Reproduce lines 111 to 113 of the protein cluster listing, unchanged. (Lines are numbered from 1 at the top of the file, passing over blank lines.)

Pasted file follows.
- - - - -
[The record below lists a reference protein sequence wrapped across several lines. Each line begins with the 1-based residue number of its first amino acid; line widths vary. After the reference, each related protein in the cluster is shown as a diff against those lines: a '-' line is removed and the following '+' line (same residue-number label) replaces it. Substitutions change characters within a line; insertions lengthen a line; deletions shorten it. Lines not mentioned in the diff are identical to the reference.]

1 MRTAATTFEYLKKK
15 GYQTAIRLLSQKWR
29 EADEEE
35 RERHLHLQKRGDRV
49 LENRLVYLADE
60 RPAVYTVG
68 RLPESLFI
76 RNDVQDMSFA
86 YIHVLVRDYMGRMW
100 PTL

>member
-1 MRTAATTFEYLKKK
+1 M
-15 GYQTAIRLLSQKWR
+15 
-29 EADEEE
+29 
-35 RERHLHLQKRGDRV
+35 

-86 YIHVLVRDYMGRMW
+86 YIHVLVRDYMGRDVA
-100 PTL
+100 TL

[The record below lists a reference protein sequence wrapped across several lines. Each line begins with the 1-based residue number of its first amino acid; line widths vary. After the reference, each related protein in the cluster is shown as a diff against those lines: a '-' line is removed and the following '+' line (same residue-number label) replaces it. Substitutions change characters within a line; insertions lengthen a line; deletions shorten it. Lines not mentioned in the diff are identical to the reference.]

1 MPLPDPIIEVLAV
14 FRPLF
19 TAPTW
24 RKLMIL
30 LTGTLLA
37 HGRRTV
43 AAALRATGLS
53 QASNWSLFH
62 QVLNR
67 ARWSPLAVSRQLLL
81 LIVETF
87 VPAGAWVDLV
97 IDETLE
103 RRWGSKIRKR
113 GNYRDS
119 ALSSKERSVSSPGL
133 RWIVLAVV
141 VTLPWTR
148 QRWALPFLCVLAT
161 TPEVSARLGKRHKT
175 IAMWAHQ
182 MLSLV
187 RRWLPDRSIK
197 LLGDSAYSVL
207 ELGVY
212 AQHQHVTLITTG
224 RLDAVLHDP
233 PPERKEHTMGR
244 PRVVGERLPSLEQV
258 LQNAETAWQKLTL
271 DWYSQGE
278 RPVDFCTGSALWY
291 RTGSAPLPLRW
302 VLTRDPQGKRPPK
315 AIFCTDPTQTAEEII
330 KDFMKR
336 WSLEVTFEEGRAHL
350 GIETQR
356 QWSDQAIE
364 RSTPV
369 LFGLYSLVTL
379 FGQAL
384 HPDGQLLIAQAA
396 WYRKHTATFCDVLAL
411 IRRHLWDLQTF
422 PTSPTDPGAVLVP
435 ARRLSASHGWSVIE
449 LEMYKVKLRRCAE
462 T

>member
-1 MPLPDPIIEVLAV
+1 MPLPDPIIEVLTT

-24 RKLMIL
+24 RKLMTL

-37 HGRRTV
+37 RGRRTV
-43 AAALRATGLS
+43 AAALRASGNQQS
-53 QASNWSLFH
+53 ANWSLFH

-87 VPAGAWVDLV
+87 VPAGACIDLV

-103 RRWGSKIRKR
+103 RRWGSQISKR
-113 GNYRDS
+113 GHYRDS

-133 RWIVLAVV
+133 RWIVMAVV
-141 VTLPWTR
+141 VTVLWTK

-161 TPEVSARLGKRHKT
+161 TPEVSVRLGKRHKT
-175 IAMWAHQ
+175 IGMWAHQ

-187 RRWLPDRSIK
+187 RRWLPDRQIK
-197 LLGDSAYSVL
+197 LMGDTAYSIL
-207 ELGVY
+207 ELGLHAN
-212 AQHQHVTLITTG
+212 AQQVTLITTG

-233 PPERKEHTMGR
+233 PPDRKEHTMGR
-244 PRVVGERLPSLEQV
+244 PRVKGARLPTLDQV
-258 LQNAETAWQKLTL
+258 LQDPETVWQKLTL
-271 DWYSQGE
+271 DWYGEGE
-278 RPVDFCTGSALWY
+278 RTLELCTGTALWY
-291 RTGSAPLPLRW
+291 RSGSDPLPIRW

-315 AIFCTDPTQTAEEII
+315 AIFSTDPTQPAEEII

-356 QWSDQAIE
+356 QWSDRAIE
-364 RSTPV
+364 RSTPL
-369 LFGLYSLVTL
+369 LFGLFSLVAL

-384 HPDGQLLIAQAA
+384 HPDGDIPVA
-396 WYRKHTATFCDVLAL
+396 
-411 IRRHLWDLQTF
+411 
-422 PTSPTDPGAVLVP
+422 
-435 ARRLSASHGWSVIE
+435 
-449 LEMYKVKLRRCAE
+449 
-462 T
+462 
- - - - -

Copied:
+244 PRVKGARLPTLDQV
-258 LQNAETAWQKLTL
+258 LQDPETVWQKLTL